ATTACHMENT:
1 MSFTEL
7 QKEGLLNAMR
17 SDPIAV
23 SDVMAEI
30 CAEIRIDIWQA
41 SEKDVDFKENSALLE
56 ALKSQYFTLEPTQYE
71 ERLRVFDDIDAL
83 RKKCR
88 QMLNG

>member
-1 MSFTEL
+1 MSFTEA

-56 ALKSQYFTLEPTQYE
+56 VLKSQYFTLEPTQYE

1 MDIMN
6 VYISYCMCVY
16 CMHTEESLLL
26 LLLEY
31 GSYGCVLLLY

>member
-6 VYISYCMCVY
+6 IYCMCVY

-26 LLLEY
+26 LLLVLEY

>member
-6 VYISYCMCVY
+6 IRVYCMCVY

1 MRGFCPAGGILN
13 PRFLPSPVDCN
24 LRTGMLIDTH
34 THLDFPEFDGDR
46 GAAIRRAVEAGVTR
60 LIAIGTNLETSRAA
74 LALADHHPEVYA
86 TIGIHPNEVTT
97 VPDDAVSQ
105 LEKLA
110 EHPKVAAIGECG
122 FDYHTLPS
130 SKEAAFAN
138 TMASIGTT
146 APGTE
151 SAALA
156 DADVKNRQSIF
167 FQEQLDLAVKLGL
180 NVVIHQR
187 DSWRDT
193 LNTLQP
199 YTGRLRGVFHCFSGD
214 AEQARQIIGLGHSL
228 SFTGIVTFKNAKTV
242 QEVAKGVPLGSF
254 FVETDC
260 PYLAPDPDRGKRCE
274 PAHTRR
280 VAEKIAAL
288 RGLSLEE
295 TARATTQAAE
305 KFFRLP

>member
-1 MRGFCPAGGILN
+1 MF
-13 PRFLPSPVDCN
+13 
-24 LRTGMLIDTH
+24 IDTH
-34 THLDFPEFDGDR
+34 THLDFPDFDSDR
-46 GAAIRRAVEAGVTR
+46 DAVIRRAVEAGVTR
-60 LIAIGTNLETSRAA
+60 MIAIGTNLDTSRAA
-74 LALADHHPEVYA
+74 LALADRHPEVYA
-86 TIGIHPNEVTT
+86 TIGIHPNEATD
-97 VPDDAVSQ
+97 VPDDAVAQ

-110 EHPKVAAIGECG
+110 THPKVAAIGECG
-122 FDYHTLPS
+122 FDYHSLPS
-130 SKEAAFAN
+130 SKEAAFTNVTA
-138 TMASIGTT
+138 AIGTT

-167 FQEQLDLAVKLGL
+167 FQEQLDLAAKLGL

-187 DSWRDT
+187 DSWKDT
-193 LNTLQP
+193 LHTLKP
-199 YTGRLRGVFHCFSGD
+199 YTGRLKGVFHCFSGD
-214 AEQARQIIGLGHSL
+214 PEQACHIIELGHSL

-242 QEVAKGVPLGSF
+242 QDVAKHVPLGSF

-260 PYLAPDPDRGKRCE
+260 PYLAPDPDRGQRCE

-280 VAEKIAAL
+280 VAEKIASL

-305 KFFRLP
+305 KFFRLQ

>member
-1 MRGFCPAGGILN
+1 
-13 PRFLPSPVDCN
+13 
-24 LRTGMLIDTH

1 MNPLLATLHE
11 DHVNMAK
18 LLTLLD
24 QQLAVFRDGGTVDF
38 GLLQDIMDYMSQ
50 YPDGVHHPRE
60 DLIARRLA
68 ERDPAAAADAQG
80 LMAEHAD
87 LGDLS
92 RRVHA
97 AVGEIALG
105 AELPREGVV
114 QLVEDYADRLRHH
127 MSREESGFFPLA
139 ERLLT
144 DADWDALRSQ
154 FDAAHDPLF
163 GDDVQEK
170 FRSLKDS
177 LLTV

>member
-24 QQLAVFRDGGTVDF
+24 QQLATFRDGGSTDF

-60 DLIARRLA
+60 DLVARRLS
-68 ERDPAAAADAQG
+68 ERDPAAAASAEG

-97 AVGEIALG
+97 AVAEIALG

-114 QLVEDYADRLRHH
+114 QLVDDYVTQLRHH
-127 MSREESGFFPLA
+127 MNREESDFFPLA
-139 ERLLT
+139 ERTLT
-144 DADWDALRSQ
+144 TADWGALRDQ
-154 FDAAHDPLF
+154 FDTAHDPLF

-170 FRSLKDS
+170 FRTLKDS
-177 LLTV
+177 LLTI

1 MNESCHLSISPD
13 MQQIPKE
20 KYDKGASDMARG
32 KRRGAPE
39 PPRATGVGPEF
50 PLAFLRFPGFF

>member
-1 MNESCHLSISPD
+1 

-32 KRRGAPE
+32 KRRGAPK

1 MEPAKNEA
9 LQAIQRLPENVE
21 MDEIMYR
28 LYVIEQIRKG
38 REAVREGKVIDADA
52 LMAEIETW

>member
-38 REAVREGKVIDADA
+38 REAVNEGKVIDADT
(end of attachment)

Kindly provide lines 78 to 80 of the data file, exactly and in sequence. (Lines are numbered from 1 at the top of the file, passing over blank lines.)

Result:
-97 VPDDAVSQ
+97 VPDDAVAQ

-110 EHPKVAAIGECG